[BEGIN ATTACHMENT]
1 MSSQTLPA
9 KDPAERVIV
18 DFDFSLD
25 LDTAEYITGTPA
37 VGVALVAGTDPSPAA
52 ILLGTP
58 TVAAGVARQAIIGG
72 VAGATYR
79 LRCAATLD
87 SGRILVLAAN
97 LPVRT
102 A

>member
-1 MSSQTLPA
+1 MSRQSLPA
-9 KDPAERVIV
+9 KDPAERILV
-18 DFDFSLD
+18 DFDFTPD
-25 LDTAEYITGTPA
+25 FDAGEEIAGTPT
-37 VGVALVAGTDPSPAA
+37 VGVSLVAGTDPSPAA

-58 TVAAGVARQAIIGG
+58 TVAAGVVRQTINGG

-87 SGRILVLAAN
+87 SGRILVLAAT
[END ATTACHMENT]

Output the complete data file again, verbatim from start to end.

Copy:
1 MSSQTLPA
9 KDPAERVIV
18 DFDFSLD
25 LDTAEYITGTPA
37 VGVALVAGTDPSPAA
52 ILLGTP
58 TVAAGVARQAIIGG
72 VAGATYR
79 LRCAATLD
87 SGRILVLAAN
97 LPVRT
102 A

>member
-1 MSSQTLPA
+1 MSRQSLPA
-9 KDPAERVIV
+9 KDPAERILV
-18 DFDFSLD
+18 DFDFTPD
-25 LDTAEYITGTPA
+25 FDAGEEIAGTPT
-37 VGVALVAGTDPSPAA
+37 VGVSLVAGTDPSPAA

-58 TVAAGVARQAIIGG
+58 TVAAGVVRQTINGG

-87 SGRILVLAAN
+87 SGRILVLAAT